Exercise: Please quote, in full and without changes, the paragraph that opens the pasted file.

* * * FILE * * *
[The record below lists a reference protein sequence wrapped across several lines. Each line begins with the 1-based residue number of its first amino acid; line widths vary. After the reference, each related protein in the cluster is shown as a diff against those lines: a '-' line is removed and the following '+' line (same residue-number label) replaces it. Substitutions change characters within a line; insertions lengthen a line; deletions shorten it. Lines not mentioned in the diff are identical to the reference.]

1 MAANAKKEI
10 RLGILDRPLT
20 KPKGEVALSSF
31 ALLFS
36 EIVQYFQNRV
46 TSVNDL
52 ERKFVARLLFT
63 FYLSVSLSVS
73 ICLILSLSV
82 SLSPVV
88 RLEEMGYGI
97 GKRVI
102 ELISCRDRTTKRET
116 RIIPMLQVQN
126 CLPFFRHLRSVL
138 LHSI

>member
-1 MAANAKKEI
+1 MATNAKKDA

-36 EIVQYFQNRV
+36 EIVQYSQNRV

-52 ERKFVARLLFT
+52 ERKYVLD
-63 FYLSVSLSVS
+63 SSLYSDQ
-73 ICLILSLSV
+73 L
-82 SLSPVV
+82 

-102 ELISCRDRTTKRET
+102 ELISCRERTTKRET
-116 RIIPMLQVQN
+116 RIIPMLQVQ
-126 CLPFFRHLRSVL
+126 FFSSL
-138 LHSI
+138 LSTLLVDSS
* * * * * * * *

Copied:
[The record below lists a reference protein sequence wrapped across several lines. Each line begins with the 1-based residue number of its first amino acid; line widths vary. After the reference, each related protein in the cluster is shown as a diff against those lines: a '-' line is removed and the following '+' line (same residue-number label) replaces it. Substitutions change characters within a line; insertions lengthen a line; deletions shorten it. Lines not mentioned in the diff are identical to the reference.]